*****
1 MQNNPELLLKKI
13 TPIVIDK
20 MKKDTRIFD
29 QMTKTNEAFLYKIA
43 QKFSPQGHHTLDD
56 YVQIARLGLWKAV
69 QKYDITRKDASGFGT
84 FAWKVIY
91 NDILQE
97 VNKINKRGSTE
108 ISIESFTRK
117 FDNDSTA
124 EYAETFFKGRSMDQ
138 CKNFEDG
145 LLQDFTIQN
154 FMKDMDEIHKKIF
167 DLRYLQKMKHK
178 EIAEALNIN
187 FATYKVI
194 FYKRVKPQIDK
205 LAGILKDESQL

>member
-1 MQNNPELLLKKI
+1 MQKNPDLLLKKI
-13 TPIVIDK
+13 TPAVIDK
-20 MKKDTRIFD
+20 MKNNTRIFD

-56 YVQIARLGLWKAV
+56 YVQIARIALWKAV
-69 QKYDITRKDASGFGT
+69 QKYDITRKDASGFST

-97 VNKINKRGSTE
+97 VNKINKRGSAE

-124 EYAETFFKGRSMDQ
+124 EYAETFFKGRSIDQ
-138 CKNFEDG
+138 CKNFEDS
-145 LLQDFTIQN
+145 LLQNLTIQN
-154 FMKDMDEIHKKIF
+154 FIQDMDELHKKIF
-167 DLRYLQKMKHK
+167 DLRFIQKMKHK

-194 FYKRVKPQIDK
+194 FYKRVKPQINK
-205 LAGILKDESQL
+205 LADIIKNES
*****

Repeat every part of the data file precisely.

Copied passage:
1 MQNNPELLLKKI
13 TPIVIDK
20 MKKDTRIFD
29 QMTKTNEAFLYKIA
43 QKFSPQGHHTLDD
56 YVQIARLGLWKAV
69 QKYDITRKDASGFGT
84 FAWKVIY
91 NDILQE
97 VNKINKRGSTE
108 ISIESFTRK
117 FDNDSTA
124 EYAETFFKGRSMDQ
138 CKNFEDG
145 LLQDFTIQN
154 FMKDMDEIHKKIF
167 DLRYLQKMKHK
178 EIAEALNIN
187 FATYKVI
194 FYKRVKPQIDK
205 LAGILKDESQL

>member
-1 MQNNPELLLKKI
+1 MQKNPDLLLKKI
-13 TPIVIDK
+13 TPAVIDK
-20 MKKDTRIFD
+20 MKNNTRIFD

-56 YVQIARLGLWKAV
+56 YVQIARIALWKAV
-69 QKYDITRKDASGFGT
+69 QKYDITRKDASGFST

-97 VNKINKRGSTE
+97 VNKINKRGSAE

-124 EYAETFFKGRSMDQ
+124 EYAETFFKGRSIDQ
-138 CKNFEDG
+138 CKNFEDS
-145 LLQDFTIQN
+145 LLQNLTIQN
-154 FMKDMDEIHKKIF
+154 FIQDMDELHKKIF
-167 DLRYLQKMKHK
+167 DLRFIQKMKHK

-194 FYKRVKPQIDK
+194 FYKRVKPQINK
-205 LAGILKDESQL
+205 LADIIKNES